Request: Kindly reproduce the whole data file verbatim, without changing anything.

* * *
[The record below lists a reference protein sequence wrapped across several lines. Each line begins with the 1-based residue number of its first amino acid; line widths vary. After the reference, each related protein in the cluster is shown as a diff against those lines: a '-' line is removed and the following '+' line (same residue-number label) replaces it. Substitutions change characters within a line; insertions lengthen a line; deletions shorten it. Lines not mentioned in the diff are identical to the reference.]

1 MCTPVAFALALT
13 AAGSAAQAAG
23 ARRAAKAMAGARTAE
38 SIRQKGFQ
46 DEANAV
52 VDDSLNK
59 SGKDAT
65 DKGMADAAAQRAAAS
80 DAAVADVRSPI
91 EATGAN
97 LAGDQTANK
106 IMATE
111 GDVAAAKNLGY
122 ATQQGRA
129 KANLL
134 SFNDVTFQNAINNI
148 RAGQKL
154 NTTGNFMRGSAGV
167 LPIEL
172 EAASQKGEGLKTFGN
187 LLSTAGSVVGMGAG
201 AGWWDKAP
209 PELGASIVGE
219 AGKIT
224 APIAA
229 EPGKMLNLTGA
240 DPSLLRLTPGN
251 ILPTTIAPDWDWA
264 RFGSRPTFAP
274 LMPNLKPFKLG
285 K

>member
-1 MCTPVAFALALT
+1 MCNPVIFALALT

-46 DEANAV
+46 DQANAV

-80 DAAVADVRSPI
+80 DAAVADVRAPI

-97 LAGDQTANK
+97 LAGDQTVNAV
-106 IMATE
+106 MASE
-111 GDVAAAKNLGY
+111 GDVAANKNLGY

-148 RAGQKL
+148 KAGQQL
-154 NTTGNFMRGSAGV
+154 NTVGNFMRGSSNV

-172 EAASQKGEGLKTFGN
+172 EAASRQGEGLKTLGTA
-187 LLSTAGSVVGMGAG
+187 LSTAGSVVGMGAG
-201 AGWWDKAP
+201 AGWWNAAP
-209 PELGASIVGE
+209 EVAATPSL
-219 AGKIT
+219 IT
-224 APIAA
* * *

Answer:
[The record below lists a reference protein sequence wrapped across several lines. Each line begins with the 1-based residue number of its first amino acid; line widths vary. After the reference, each related protein in the cluster is shown as a diff against those lines: a '-' line is removed and the following '+' line (same residue-number label) replaces it. Substitutions change characters within a line; insertions lengthen a line; deletions shorten it. Lines not mentioned in the diff are identical to the reference.]

1 MCTPVAFALALT
13 AAGSAAQAAG
23 ARRAAKAMAGARTAE
38 SIRQKGFQ
46 DEANAV
52 VDDSLNK
59 SGKDAT
65 DKGMADAAAQRAAAS
80 DAAVADVRSPI
91 EATGAN
97 LAGDQTANK
106 IMATE
111 GDVAAAKNLGY
122 ATQQGRA
129 KANLL
134 SFNDVTFQNAINNI
148 RAGQKL
154 NTTGNFMRGSAGV
167 LPIEL
172 EAASQKGEGLKTFGN
187 LLSTAGSVVGMGAG
201 AGWWDKAP
209 PELGASIVGE
219 AGKIT
224 APIAA
229 EPGKMLNLTGA
240 DPSLLRLTPGN
251 ILPTTIAPDWDWA
264 RFGSRPTFAP
274 LMPNLKPFKLG
285 K

>member
-1 MCTPVAFALALT
+1 MCNPVIFALALT

-46 DEANAV
+46 DQANAV

-80 DAAVADVRSPI
+80 DAAVADVRAPI

-97 LAGDQTANK
+97 LAGDQTVNAV
-106 IMATE
+106 MASE
-111 GDVAAAKNLGY
+111 GDVAANKNLGY

-148 RAGQKL
+148 KAGQQL
-154 NTTGNFMRGSAGV
+154 NTVGNFMRGSSNV

-172 EAASQKGEGLKTFGN
+172 EAASRQGEGLKTLGTA
-187 LLSTAGSVVGMGAG
+187 LSTAGSVVGMGAG
-201 AGWWDKAP
+201 AGWWNAAP
-209 PELGASIVGE
+209 EVAATPSL
-219 AGKIT
+219 IT
-224 APIAA